Chef Mark Noguchi, formerly of the restaurant Town in Honolulu, is a hard worker. He prepares food fresh and from scratch, so usually there’s a wait. Darn it, I wasn’t quick enough to put in my order ahead of five firefighters (firefighters — that in itself is complimentary of the good grinds at Heeia Pier), and when it became my turn, the word was “no more.”

Gooch — that’s his nickname — must have seen my face fall. Or I must have looked hungry. He said the vegetables didn’t look good enough to serve, so he’d just pulled the item from the menu. “What kind of vegetables do you want?” he asked. “Anything. If they’re fresh,” I said.

Returning from the reefer he said he’d make me some. Before the firefighters got their plates, Gooch brought me a light and tasty medley of eggplant, turnip, onion all from JAWS (Just Add Water, a CSA community-supported agriculture group) in Waimanalo, and watercress from his relative’s farm.

Watercress stir fried with eggplant, turnip, and onion

Half way into it he brought out—on the house—another dish on a real ceramic plate, not a disposable plate: a slice of pan-fried pa‘i‘ai (hand-pounded taro from Daniel Anthony and Anuenue Punua of Mana Ai), topped with a fresh salad of chilled local tomato and cucumber, very very lightly dressed in a barely sweet sesame vinaigrette,  and sprinkled with a little pepper and sea salt.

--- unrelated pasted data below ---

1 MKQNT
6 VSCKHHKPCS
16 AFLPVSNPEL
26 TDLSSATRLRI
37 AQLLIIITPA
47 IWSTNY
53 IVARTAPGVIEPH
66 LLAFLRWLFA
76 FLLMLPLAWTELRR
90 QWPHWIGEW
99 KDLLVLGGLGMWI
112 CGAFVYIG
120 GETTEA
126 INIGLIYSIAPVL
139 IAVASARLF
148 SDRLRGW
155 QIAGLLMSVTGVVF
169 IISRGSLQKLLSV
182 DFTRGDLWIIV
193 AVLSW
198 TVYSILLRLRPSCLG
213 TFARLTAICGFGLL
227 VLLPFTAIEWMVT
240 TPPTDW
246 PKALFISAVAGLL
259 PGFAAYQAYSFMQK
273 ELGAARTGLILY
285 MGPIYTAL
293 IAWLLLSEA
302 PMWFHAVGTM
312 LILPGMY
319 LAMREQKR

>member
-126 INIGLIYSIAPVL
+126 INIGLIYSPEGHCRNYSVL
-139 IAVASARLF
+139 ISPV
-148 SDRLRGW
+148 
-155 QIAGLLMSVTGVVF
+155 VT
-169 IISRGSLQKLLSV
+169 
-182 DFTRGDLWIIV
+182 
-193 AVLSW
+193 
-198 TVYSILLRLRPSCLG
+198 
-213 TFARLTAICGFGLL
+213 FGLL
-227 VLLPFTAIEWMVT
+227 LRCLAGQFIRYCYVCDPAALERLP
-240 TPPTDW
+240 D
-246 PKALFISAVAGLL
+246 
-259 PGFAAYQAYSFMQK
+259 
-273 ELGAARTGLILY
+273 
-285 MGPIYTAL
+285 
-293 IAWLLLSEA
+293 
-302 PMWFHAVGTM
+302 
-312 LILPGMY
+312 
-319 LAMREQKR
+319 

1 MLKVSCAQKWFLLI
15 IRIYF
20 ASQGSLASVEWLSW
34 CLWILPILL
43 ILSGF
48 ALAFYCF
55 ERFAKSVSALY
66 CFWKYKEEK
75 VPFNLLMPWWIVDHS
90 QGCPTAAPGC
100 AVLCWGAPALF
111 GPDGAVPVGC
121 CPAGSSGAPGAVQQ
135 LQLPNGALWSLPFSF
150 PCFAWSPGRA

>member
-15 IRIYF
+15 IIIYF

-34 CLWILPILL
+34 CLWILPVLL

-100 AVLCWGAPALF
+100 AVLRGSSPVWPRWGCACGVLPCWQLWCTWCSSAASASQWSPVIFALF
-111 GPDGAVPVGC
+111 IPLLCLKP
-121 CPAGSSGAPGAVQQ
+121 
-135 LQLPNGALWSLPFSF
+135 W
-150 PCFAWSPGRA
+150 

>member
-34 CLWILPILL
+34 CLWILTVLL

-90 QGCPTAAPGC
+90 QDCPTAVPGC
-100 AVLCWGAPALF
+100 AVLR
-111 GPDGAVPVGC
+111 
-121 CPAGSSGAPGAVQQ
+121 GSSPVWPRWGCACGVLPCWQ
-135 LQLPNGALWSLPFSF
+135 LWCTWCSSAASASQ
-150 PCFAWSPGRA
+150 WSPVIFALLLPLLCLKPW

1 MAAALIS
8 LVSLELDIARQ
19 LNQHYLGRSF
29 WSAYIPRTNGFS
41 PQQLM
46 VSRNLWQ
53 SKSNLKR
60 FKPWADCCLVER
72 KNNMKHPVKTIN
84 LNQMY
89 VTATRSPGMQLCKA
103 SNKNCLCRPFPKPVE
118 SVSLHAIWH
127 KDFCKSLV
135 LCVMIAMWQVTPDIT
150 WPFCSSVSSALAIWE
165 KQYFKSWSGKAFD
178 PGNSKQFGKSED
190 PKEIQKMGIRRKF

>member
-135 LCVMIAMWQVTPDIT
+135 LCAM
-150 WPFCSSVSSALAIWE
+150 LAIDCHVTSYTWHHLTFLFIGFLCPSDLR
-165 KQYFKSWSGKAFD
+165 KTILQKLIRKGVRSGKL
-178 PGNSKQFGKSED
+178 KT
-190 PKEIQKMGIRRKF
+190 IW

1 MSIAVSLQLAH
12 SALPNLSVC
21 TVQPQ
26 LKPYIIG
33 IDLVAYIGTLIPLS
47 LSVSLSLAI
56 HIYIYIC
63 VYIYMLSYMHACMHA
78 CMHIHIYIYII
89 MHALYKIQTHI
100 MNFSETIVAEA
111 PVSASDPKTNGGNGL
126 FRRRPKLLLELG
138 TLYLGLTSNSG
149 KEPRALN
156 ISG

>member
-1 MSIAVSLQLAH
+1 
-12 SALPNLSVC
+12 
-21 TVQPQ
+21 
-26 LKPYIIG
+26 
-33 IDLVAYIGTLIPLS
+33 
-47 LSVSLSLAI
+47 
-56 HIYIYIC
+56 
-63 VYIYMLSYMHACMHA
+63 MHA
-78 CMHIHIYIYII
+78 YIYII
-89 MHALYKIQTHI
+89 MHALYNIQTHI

Taro tomato cucumber salad

Can you believe it?!  Now that’s classy. Not just the food, but the customer service too!

Committed to serving organic and/or locally grown food as much as possible, Chef Noguchi sometimes goes into the field to harvest the ingredients personally.

If you go to Heeia Pier and he’s not busy, ask if there is anything else not on the regular menu that’s being served up that day. You never know!

I think if you caught a fish out there from the pier, he might cook it for you too (if you cleaned it first ;-)), just like it used to be local style.

So healthy. So delicious. So unprocessed. Thank you for bringing beautiful food to the windward side. Thanks to the local farmers (we can patronize the farm bureau-sponsored farmers markets). And thanks to all who support local farmers by buying organic or locally grown fruits, vegetables and meats.

The stars align, but I suspect intention helps.

Copyright 2011 Rebekah Luke